"Bedouin Express" fosters relations in Dhi Qar province
May 27, 2009
DHI QAR PROVINCE, Iraq - In an operation dubbed "Bedouin Express," civil military operations team members from the 167th Combat Sustainment Support Battalion and 287th Sustainment Brigade took to the roads to meet with Bedouin families here May 14.
The mission's goal, said Maj. Dale Coparanis, 167th CSSB CMO and a native of Manchester, N.H., is to foster community relations with the migratory tribesmen and share a safety message. To his knowledge, this is the first time that Coalition forces established formal relations with the Bedouins.
"In the past, the Bedouins were largely ignored because they were transients in the area. They'd stay in a place a few days, sometimes a few weeks, but never for long," he said. "The problem is that children of families camped by the roads run out when convoys pass by and try to get something from the Soldiers. That can be dangerous for them."
"We're telling (Iraqi) parents that Soldiers on convoys are not allowed throwing or handing out stuff to the kids. We hope they'll explain that to their kids and keep them from running to the trucks. In turn, we would make regular visits in the area to drop off fresh water, blankets, clothes and toys for the children," he said.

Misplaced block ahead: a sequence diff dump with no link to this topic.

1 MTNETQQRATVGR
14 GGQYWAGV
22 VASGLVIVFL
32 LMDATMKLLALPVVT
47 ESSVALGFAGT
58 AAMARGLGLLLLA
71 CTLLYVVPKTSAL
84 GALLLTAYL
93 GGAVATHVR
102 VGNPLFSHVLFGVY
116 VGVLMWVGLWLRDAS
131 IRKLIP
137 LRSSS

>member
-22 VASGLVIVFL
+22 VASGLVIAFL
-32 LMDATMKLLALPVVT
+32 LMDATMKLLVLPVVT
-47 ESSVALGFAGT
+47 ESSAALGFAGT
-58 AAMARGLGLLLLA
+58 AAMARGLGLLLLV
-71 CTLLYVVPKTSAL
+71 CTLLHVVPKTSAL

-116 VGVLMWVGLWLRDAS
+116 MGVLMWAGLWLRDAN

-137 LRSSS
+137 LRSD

The CMO team, escorted by members of Charlie Company, 4th Battalion, 133rd Field Artillery, began the day not knowing what type of a reception they would receive. Driving past large concentrations of Bedouin camps, they finally chose an isolated group of about a half-dozen to make their first unannounced visit.
The Bedouins welcomed the convoy of Coalition Soldiers with warm greetings and curiosity.
"This first mission was a success," said Sgt. 1st Class. Alexander Parker, 287th Sust. Bde., CMO noncommissioned officer and a native of Topeka, Kan. He said they met with seven families and this trip allowed them to plan for future trips and continuing to meet with more families and repeat the process of giving safety messages.
"We can't meet with every Bedouin in the province, but we hope to meet with as many families as possible. Through the other Bedouins they come into contact with or through word of mouth, the ultimate goal is to spread our safety message as wide as possible in their communities."